Given their reactions (and by 'their' I refer to the crazed people), you'd think one or more of the following:

A) They personally and specifically financed the CMx2 engine under contract that it would be a WWII setting

B) Someone is holding them hostage to purchasing the first title with the CMx2 engine

C) They believe that, by purchasing something from BFC in the past, they are entitled (nay, called by <deity>!) to attempt to dictate what should be developed in the future

At first I was appalled, but that has worn off into curiosity. Any chance we can study these individuals?

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Originally posted by Battlefront.com:

We'd never have to sit on Forums and listen to ungreatful, short term thinking, ill mannered, and forgetful gamers who can't do anything but whine and complain when they don't get exactly what they personally want (to HELL with everybody else!), yeah... that is pretty damned attractive.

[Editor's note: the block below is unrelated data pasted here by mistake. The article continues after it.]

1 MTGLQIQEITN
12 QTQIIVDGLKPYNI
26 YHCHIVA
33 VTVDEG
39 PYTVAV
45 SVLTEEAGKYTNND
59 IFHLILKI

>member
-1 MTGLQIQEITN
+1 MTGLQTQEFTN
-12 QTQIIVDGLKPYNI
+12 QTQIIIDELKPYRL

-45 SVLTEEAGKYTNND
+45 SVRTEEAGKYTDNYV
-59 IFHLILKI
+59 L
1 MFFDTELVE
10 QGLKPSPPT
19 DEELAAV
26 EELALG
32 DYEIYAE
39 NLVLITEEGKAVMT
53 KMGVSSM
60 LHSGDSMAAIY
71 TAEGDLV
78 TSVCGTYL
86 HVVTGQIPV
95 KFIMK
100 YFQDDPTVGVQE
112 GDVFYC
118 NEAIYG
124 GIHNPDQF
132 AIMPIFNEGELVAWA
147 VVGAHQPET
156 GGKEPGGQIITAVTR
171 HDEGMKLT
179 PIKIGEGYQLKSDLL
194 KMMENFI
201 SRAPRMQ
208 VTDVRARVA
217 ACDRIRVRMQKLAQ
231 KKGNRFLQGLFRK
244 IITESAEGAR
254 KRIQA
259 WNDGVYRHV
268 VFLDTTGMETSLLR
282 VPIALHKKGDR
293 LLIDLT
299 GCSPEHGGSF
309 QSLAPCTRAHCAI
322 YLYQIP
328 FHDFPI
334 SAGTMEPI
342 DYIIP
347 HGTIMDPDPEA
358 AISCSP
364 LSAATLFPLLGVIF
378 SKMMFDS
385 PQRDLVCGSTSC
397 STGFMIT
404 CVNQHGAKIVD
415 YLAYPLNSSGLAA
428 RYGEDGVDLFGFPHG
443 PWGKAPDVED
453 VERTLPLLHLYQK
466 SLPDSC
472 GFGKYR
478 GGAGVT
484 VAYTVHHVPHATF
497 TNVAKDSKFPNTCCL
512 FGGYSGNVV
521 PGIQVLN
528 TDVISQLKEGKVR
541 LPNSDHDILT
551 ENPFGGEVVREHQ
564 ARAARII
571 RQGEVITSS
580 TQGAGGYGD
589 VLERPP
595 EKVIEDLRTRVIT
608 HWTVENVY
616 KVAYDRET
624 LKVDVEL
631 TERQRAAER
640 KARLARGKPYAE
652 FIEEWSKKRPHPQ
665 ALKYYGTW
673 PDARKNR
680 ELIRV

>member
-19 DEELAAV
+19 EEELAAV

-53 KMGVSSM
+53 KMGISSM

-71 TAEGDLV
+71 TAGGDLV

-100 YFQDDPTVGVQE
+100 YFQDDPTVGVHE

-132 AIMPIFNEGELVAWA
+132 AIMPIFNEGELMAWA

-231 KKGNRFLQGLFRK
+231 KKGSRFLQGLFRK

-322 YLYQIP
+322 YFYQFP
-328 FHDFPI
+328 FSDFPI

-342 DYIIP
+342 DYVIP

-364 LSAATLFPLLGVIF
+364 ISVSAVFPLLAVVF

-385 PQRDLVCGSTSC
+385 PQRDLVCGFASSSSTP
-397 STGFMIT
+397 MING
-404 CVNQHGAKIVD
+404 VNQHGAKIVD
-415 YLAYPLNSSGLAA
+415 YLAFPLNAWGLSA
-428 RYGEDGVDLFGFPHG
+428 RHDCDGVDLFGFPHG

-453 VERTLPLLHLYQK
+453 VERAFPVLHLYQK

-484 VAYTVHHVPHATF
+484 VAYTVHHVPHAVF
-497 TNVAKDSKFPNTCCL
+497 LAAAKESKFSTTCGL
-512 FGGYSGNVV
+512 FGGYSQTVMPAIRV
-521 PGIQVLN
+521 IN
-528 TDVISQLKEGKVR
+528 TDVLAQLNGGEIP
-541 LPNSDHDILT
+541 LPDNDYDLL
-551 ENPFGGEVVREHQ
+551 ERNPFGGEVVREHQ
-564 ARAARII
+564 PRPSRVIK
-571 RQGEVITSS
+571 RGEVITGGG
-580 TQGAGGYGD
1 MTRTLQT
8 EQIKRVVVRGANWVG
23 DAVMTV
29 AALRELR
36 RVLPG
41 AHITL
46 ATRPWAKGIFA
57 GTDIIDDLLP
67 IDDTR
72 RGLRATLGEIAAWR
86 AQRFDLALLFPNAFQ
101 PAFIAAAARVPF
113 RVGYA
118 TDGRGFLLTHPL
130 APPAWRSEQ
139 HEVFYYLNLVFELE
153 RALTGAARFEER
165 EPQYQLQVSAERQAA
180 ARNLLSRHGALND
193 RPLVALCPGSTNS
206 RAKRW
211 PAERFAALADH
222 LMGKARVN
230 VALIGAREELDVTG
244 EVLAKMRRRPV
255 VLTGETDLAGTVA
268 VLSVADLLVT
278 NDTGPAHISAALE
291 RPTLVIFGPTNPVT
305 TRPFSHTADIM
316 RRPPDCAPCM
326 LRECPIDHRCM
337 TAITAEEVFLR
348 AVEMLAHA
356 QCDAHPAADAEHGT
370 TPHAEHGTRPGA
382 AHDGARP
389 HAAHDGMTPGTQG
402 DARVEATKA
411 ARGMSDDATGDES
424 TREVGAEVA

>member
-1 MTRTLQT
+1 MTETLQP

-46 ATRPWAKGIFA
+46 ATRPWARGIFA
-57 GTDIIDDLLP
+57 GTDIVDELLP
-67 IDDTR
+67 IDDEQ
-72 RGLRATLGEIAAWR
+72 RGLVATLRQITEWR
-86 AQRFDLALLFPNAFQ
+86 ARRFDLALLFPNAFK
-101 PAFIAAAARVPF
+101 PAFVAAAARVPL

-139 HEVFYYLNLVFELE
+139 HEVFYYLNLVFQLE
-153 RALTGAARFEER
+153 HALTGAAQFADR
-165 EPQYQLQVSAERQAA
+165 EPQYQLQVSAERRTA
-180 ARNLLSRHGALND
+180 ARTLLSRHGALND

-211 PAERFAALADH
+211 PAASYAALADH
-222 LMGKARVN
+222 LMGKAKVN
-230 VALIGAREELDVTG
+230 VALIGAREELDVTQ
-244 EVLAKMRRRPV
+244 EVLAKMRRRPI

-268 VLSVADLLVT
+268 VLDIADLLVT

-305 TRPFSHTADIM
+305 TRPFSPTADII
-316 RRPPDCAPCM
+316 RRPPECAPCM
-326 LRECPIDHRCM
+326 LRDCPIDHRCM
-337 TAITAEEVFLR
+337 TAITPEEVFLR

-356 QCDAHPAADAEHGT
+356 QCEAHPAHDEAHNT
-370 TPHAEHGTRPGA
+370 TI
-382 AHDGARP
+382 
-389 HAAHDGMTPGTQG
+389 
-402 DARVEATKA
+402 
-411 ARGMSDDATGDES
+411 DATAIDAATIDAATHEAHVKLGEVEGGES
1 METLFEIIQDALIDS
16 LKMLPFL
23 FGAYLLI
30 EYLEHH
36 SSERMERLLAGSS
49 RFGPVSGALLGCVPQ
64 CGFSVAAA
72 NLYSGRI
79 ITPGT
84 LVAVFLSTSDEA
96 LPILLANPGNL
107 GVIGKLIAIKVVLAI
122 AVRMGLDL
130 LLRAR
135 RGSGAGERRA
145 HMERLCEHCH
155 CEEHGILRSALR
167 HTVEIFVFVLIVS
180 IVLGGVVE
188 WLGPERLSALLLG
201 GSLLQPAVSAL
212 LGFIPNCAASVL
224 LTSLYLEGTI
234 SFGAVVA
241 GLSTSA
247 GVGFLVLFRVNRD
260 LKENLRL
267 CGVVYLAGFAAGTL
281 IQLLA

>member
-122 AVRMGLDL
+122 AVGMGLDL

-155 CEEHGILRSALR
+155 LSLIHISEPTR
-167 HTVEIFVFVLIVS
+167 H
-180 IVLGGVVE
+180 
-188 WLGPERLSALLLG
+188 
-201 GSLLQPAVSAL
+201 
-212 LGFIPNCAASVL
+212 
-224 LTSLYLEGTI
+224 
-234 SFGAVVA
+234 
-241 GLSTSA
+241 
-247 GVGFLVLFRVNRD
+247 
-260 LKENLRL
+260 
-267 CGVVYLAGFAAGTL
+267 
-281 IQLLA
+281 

I'm confused, Steve. What exactly are you trying to say?

Steve

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Originally posted by Pheasant Plucker:

Except that is 6-12 months on top of whatever the development time for CM Screw Forigners turns out to be.

"CM Screw Forigners"?

Are you mad?

CMx1 has Canadians AND ANZACs as separate forces. They are not perfect, but they are there.

Almost every ridiculous piece of German kit and junkwagens are in their games.

They already said they might do a module focusing on other forces.

How uncouth to accuse them of being out to screw foreigners.

-dale

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Originally posted by dalem:

</font><blockquote>quote:</font><hr />Originally posted by Pheasant Plucker:

Except that is 6-12 months on top of whatever the development time for CM Screw Forigners turns out to be.

"CM Screw Forigners"?